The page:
UV expands into the mainstream
Stronger regulation is driving the increasing move to ultraviolet water treatment, writes Bertrand W Dussert.
Ultraviolet (UV) irradiation has been around for more than a century, but only began to gain popularity in the water treatment sector during the past 20 years.
Today, UV is a growth area, with global estimates at £250M across all water sectors: municipal wastewater (£60M), municipal drinking water (£60M), industrial (£50M), commercial (£40M) and consumer/residential (£40M).
The market is forecast to grow to more than £440M by 2010, with a combined predicted growth rate of 10% for the industrial, commercial and consumer/residential markets, and 15% to 20% for the municipal water and wastewater markets.
In the past five years, the UV industry has undergone significant consolidation, with ITT acquiring Wedeco; Danaher, Trojan Technologies and Aquafine; Siemens Water Technologies, Sunlight Systems; and Severn Trent Services, Quay Technologies. This trend is expected to continue in the coming years, as small niche players represent excellent growth opportunities for large corporations wishing to get a piece of the UV pie.
In Europe and the US, regulatory drivers are already effecting UV market growth. The European Bathing Water Directive, the Water Framework Directive, and Integrated Pollution Prevention Control are just some of the many statutes driving the market in Europe.
While chemical disinfectants can treat bacteria and viruses, they are not very effective against such protozoa as giardia, and are almost useless against cryptosporidium.
The late-1990s discovery that UV inactivates cryptosporidium created a huge opportunity in the drinking water market. Compared with ozonation and membrane separation, also effective at removing cryptosporidium, UV is significantly less capital- and operations-intensive.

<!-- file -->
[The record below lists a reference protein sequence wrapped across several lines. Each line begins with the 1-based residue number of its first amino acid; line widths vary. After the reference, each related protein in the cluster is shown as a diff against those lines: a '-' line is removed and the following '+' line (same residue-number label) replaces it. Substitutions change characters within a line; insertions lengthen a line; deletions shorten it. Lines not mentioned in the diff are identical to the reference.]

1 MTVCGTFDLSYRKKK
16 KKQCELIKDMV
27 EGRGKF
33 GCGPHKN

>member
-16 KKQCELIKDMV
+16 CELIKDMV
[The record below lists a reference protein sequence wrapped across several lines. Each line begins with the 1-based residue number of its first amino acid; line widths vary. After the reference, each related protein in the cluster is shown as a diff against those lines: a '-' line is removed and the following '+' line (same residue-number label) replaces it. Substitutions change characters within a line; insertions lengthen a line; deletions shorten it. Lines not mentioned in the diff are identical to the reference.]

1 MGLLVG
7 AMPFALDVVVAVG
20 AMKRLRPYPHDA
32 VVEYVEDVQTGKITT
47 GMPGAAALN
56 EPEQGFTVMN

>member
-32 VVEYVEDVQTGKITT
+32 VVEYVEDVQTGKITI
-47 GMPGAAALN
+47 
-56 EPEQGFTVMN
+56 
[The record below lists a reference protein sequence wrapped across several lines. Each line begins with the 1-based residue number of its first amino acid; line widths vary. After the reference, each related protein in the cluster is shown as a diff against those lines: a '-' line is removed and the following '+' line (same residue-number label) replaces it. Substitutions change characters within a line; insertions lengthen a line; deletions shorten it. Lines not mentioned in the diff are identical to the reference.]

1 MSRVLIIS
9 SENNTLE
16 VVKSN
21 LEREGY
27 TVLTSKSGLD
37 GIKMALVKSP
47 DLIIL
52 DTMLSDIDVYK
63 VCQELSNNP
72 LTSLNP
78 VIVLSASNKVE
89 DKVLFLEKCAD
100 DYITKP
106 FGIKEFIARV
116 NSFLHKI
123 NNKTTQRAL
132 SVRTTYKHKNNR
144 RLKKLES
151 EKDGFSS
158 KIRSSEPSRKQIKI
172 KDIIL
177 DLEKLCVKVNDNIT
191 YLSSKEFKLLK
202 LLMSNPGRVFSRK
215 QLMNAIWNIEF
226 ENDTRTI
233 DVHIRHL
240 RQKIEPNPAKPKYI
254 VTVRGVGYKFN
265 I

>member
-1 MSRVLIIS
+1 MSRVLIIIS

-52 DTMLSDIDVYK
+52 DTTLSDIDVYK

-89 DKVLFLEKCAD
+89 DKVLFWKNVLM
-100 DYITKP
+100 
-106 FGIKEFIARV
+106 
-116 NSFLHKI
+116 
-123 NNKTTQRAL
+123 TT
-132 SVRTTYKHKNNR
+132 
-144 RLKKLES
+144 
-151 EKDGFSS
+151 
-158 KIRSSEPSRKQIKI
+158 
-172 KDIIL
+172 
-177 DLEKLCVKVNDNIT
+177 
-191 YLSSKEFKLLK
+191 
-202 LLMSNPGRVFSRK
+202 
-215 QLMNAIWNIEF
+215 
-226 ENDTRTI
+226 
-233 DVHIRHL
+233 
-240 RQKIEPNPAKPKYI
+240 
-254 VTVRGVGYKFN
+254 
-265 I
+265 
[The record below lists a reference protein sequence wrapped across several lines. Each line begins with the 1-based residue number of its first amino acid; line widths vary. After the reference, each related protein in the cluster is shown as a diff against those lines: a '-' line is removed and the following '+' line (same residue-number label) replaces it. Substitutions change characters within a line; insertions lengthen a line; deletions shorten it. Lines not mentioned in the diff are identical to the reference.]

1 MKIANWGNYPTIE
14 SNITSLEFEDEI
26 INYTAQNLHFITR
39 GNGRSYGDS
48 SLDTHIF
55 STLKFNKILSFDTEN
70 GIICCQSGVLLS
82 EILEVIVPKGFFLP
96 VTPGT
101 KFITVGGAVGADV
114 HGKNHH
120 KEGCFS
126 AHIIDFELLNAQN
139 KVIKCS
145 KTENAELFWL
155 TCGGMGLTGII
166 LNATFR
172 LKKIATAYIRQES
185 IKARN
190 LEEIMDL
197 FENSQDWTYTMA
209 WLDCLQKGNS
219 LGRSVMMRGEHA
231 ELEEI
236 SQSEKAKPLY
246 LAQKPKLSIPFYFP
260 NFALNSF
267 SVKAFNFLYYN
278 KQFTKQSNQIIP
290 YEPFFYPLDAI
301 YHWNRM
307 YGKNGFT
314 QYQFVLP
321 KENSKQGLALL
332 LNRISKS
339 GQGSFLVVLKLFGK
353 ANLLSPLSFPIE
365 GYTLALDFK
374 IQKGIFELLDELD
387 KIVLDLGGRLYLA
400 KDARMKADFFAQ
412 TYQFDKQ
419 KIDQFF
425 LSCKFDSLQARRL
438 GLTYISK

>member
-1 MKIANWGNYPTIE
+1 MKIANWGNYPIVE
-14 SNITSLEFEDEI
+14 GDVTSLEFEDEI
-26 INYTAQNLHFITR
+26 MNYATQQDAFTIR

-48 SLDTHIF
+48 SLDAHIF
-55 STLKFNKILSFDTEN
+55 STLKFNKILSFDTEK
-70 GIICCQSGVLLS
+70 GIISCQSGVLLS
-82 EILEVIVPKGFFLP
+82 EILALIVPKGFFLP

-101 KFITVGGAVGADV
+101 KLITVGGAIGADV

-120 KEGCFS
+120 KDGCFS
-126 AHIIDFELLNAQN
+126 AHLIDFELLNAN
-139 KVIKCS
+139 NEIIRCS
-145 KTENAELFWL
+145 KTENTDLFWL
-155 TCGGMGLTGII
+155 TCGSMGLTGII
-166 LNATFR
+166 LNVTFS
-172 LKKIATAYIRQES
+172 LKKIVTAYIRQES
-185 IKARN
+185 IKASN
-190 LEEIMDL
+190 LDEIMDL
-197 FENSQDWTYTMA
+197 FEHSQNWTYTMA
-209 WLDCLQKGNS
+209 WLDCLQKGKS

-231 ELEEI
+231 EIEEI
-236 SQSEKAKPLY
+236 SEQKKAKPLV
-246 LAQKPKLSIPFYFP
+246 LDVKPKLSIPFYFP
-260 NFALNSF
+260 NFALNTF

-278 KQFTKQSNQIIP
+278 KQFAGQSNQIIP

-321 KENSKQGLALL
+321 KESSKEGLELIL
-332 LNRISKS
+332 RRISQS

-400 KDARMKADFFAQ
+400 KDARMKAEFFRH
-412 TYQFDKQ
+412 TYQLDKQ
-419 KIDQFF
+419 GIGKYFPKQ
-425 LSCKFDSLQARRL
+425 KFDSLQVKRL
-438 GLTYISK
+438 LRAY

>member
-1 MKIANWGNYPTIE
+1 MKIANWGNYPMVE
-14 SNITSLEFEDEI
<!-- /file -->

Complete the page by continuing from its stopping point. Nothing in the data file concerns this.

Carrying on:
In most installations, UV will be one of many combined technologies that complement each other and add a degree of safety to water treatment.
The concern over cryptosporidium is not limited to the drinking-water market, however. Outbreaks have also been documented in swimming pools, creating yet another opportunity for UV.
Adenovirus, the most UV-resistant waterborne pathogen, has hindered use of UV for disinfecting groundwater supplies. While 40mJ/cm2 is considered sufficient for 4-log inactivation of most waterborne pathogens, 100mJ/cm2 is required for adenovirus. But this data came from experiments with low-pressure UV lamps. Recent research shows a dose less than 60mJ/cm2 is required with medium-pressure lamps.
UV also reduces chloramine levels in swimming pools, which create the chlorine smell, and contribute to dry skin, eye burn and potential respiratory ailments.
Demand for residential UV products is also expected to increase due to to public concern about tap water quality and the environmental impact of bottled water. UV is also expected to become more prevalent in industries such as food, beverages and biopharmaceuticals.
Recent technological developments have increased the mercury-based lamps’ power and lifetime, and decreased the impact of water temperature. Today, commercially available UV systems use either low-pressure (low-output, high-output or amalgam) or medium-pressure lamps.
Future developments, including microwave UV, broadband xenon-pulsed lamps, narrow-band dielectric barrier discharge excimer lamps, and LEDs will need to overcome hurdles such as high cost and poor UV conversion efficiency.
The cost-effectiveness of UV systems will also improve through continuous hydr-
aulics enhancements that will lead to better dose distribution within both closed-vessel and open-channel UV systems. The latter are used primarily for wastewater applications.
Bertrand W Dussert PhD is global product manager for UV technologies at Siemens Water Technologies in Vineland, US.
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